New analysis from research company Frost & Sullivan has called for greater standards compatibility if contactless smartcards are to gain international acceptance.
More than 121.7 million smartcards were shipped in 2004, and the number is expected to reach almost 850 million by 2009. But the research shows that a profusion of standards is creating a major bottleneck to market growth.
Even ISO 14443, the most prominent standard currently available, has both Type A and B varieties and so offers very little cohesion in operation.
"International standards have to be worked out to enable terminals to accept payment through contactless mode, irrespective of its issuers," said Frost & Sullivan analysts Vihar Bhagwat and Karthik Nagarajan. “Higher shipments for application segments such as e-passports will be possible only if an international standard is agreed up on."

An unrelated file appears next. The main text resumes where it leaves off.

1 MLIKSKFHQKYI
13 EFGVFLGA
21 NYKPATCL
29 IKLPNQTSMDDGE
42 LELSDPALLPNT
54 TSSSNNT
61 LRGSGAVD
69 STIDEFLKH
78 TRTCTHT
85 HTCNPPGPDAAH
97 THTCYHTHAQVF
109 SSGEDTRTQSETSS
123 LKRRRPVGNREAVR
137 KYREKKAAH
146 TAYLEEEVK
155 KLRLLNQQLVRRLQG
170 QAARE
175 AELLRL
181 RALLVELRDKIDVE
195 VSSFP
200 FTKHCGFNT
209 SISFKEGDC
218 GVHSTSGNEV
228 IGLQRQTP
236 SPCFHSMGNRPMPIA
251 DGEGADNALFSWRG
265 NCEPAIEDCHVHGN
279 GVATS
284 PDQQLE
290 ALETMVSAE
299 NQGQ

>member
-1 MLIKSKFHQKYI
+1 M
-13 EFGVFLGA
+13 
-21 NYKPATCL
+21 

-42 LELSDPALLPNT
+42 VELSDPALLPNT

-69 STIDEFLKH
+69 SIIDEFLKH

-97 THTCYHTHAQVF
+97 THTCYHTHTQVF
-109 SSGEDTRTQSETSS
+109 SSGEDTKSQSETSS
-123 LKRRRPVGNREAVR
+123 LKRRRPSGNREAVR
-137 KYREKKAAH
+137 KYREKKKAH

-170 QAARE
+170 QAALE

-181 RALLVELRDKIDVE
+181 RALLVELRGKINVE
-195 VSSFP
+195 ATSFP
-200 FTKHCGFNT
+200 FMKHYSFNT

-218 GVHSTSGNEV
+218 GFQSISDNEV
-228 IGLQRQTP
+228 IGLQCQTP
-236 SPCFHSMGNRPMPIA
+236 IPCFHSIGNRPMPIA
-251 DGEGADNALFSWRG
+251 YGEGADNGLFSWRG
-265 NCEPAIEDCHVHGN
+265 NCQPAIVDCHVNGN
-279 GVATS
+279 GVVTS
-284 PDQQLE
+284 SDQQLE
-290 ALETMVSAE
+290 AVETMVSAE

The report adds that the market also has to focus on ridding users of apprehensions about new applications – in particular, their tendency to persist with current systems even if they are faulty or inadequate.
In spite of the hurdles, several European countries are preparing existing transport systems for upgrades. The proposed International Civil Aviation Organization (ICAO) e-passport guidelines for western and central Europe may also give the contactless smartcard market a boost.